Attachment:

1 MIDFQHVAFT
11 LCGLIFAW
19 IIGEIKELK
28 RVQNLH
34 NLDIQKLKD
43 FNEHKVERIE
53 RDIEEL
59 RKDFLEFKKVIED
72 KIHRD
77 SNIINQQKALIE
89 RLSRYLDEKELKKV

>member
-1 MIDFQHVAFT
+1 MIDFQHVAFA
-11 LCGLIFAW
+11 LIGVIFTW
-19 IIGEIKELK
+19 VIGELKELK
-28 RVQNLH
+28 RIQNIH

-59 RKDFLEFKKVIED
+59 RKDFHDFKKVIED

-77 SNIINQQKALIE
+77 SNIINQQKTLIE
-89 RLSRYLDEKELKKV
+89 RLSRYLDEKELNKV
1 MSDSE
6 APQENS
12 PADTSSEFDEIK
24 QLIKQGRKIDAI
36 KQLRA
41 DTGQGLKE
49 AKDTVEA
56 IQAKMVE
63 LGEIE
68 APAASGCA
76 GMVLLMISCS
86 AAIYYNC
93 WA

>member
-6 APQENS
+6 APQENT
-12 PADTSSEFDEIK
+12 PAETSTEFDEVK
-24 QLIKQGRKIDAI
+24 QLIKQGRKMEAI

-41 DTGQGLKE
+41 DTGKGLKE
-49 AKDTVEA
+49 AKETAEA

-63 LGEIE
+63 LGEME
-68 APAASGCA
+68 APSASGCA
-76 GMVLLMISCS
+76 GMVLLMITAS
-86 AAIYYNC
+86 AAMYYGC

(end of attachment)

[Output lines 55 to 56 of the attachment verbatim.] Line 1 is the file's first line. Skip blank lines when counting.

-76 GMVLLMISCS
+76 GMVLLMITAS